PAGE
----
Finally, your best alternative to push gravity beyond what your mash tun can handle is DME.
     
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  12. hundel

    hundel Member

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    #12 hundel, Jul 17, 2018
    Last edited: Jul 17, 2018
    That is super helpful buddy. Yes, to be honest I was probably adding maple syrup because it’s fun to tell people it’s in there. Started doing it with a lavender maple porter I wanted to be bigger. Had read a book on alternative additions you could gather yourself. Knowing where the fllavor additions grew was fun. But yes. It’s a precious commodity to me too. Your digging deeper on the “why” of that addition helped me rethink whether it’s right for that recipe. Great example of why I joined the forum already right there man!
     
  13. hundel

    hundel Member

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    Does the DME addition result in a thinner ale with less mouthfeel too?
     
  14. Ozarks Mountain Brew

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    no its more like 2 row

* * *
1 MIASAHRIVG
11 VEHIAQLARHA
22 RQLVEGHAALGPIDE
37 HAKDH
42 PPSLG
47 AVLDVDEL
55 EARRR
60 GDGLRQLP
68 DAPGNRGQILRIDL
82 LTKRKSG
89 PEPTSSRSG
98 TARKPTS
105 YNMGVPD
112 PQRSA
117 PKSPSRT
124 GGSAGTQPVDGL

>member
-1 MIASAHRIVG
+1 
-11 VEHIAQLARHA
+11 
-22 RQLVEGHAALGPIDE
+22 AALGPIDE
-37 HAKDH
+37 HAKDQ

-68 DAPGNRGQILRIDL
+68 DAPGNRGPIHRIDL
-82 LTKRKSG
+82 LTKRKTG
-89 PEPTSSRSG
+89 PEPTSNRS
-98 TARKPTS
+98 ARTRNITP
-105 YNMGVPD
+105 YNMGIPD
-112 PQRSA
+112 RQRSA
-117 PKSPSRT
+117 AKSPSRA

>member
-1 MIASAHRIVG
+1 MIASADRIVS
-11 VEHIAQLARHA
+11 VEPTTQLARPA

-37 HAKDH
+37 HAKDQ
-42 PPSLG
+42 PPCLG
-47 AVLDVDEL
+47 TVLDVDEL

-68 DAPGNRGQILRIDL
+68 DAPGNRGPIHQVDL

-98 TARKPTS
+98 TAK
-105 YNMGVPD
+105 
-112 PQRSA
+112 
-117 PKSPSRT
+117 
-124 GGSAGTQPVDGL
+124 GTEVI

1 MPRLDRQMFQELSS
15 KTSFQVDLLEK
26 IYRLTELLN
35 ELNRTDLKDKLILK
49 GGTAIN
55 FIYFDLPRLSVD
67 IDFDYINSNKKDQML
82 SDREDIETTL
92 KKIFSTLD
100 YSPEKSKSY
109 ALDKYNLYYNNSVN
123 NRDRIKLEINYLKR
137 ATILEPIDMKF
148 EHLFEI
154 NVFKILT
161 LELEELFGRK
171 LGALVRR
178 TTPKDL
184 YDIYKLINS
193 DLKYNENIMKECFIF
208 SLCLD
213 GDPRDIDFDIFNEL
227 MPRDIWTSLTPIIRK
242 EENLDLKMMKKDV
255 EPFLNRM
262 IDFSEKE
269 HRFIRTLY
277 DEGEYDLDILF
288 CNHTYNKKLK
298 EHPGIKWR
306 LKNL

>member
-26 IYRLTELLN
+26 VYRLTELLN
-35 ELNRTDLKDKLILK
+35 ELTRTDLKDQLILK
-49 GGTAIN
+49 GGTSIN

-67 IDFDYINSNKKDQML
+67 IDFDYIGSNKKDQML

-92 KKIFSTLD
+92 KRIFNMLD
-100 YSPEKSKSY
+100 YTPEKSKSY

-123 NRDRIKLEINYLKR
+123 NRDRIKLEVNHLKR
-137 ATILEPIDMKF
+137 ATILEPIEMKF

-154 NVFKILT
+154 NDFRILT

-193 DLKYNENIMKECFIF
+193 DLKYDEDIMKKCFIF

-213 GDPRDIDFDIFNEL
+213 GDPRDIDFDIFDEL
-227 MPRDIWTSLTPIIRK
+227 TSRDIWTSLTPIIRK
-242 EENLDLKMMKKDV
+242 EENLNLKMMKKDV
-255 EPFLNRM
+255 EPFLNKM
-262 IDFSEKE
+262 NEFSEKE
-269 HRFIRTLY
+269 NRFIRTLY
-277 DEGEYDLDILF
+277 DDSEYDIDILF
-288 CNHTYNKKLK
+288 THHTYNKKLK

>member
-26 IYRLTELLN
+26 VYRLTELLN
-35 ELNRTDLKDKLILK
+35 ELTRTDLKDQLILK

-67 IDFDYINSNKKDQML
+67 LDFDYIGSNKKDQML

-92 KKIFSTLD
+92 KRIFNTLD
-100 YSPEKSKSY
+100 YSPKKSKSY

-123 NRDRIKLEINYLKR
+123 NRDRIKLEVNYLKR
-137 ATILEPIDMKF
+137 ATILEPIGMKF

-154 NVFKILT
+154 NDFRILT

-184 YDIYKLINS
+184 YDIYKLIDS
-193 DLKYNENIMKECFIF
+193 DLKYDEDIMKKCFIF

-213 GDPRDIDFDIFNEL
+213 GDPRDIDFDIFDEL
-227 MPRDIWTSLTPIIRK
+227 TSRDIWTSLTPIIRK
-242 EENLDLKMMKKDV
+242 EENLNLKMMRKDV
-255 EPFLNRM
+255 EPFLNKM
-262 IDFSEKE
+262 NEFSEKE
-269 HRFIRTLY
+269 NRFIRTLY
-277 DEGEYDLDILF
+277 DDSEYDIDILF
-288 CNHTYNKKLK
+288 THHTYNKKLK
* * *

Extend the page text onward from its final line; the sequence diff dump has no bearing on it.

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  15. hundel

    hundel Member

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    Awesome. I have body to spare in most of these recipes but this is really helpful.
     
  16. hundel

    hundel Member

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    #16 hundel, Jul 17, 2018
    Last edited: Jul 18, 2018
    Let’s assume for the moment we stick with the syrup but we add it after the boil to protect it. I’ve been told to lay off the hops in my lower-gravity ales (high hops utilization is what they say in the forums). Any ballpark on how much I’d lower the hop quantities if that syrup is no longer present in the boil? I think it accounts for 6% of gravity. (Correction 3-4%) I guess this is where these tools really help, huh.
     
  17. Blackmuse

    Blackmuse Well-Known Member